The most insightful essay came from the only male in the club, a 23-year-old with thick, wire-framed glasses. He went by the name Little Dragon (in honor of martial arts actor Bruce Lee), and read in slow, halting English: “Intellectuals in America and intellectuals in China serve different roles. In China, the role is to serve the state. In America, the role is to serve the truth.” Little Dragon paused, looked nervously at me while pushing his glasses up his nose, and continued. “But it is said that individual Americans feel lost. They have material excess but no equality, and democracy but no power. So Vonnegut sees there is no truth worth serving, and simply behaves ridiculous.”
Rose hopped out of her chair. She had rolled her copy of Breakfast of Champions into a tube, squeezing it tightly. “This is all true, and this is the danger for our China,” she said. “If we follow the American path [toward] so-called democracy and capitalism, we will lose any sense of truth. Money is not truth, and Vonnegut recognizes this is the only value in America.”
Rose proposed that China reclaim its lost Confucian values, and “return to the values of family and stability, rather than money and greed.”
An hour later, as the meeting came to a close, one final question caught my attention: “Is it true that Confucius is better than capitalism?” These words came from the youngest woman in attendance, a 21-year-old recent graduate of Gui Da. Her English name, I later learned, was Pea Pod.
“I can’t even understand Confucius,” she continued with a twinkle in her eyes, “but I understand being rich. Either way, we Chinese must learn to be like Vonnegut. He is irreverent, and this is the best way to get people to listen.”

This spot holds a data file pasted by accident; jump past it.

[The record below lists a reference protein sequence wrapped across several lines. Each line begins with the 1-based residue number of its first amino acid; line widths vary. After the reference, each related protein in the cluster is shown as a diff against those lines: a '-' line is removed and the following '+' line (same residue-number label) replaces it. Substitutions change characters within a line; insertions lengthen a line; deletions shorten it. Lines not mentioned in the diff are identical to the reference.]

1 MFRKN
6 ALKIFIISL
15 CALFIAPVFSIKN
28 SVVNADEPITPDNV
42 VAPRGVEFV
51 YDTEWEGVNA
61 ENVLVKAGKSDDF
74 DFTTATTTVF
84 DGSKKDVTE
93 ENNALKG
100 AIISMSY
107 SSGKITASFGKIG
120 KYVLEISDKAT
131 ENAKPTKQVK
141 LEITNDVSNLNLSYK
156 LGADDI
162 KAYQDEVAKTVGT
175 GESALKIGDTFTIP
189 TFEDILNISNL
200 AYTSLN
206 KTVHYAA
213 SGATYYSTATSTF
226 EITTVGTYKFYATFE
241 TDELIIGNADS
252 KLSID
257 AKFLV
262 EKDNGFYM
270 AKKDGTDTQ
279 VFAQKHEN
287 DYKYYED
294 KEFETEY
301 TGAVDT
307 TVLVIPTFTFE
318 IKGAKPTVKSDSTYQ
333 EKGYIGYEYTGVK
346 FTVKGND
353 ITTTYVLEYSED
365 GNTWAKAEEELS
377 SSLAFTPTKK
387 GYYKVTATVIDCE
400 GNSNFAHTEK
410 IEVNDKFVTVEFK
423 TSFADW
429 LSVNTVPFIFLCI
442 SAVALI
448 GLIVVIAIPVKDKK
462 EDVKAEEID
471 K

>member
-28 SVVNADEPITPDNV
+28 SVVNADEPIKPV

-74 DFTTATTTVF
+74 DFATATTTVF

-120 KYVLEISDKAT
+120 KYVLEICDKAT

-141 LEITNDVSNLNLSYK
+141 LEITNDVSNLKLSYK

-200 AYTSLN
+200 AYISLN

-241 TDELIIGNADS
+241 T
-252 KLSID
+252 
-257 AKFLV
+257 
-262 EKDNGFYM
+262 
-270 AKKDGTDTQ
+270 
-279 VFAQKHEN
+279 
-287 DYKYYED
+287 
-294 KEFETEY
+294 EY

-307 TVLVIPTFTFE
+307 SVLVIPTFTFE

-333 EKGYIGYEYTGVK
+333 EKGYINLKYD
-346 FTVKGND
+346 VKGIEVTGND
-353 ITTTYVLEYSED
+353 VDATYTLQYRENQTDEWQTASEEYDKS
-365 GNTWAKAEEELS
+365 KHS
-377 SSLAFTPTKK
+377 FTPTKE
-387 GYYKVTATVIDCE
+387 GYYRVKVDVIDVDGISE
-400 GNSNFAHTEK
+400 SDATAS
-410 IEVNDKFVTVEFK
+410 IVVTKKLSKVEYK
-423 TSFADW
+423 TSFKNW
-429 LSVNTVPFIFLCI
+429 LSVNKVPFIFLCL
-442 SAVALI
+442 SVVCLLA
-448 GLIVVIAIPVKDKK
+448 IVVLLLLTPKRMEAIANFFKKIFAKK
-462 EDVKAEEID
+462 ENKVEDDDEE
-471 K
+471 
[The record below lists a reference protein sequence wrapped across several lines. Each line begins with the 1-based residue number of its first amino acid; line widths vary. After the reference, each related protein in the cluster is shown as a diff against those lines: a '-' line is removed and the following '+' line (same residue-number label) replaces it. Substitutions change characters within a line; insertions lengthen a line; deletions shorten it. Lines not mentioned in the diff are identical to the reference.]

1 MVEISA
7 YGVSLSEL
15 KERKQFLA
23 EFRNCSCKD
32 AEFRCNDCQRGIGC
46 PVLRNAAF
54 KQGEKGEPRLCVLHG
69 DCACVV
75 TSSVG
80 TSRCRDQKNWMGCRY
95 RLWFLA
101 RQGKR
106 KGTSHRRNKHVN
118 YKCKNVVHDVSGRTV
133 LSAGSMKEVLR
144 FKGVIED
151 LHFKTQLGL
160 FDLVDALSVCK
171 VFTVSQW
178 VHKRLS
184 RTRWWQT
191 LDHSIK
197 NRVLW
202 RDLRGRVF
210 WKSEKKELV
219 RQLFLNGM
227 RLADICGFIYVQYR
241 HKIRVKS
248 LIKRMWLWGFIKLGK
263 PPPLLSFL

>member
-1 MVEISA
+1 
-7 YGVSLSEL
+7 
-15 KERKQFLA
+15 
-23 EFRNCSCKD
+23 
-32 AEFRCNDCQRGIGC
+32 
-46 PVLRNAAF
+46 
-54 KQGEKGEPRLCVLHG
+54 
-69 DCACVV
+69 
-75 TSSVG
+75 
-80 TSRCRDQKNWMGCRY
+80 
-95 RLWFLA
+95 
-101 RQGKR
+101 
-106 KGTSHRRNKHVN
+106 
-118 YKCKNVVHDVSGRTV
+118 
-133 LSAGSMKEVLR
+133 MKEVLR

Pea Pod then told the others about her frustration with Great Firewall of China, the government’s massive attempt at Internet surveillance and censorship. As many as 40,000 full-time censors work at any one time in Beijing, lurking in chat rooms and searching for signs of political unrest. None of the other members knew what Pea Pod was talking about – much like the vast majority of Chinese, unaware of government efforts to control information. She continued: “Jokes will let people discuss this topic without feeling it is too threatening. We must learn to view our government and our problems with a sense of humor.”
As KC members filed out of the room, I caught up with Isabel. She was happy about the evening’s discussion. The KC, she explained, has come a long way. It was founded two years ago, shortly after Isabel and her classmates were introduced to Slaughterhouse-Five (the introduction occurred in a class I taught at Gui Da while serving as a Peace Corps volunteer).
“Young people in China are searching for new ways to think,” she told me as we walked toward the main gate of the campus. “But we are always careful. I think I love Kurt Vonnegut because he lets me laugh while also thinking in ways that are not popular in China.”
Isabel continued: “No one laughed at Chairman Mao, and no one laughs at [current leader] Hu Jintao. But Americans laugh at George Bush every day. I think this is the source of your power, and I wish China could learn to do the same.”
Roses are red
We reached the university gate just as my bus rumbled toward us in a cloud of dust. Isabel fumbled for her copy of Breakfast of Champions. “Vonnegut is my guide,” she said, “but there is still a lot I don’t understand. Can you explain these sentences to me before you go?”
She opened to a page I could barely see. As the bus door opened, I made out the sentences, circled and notated with a question mark: “Roses are red and ready for plucking. You’re 16 and ready for high school.”
I hopped on the bus and leaned out the window. “Sorry, Isabel,” I said as we pulled away. “You’ll just have to discuss that at the next meeting of the KC.”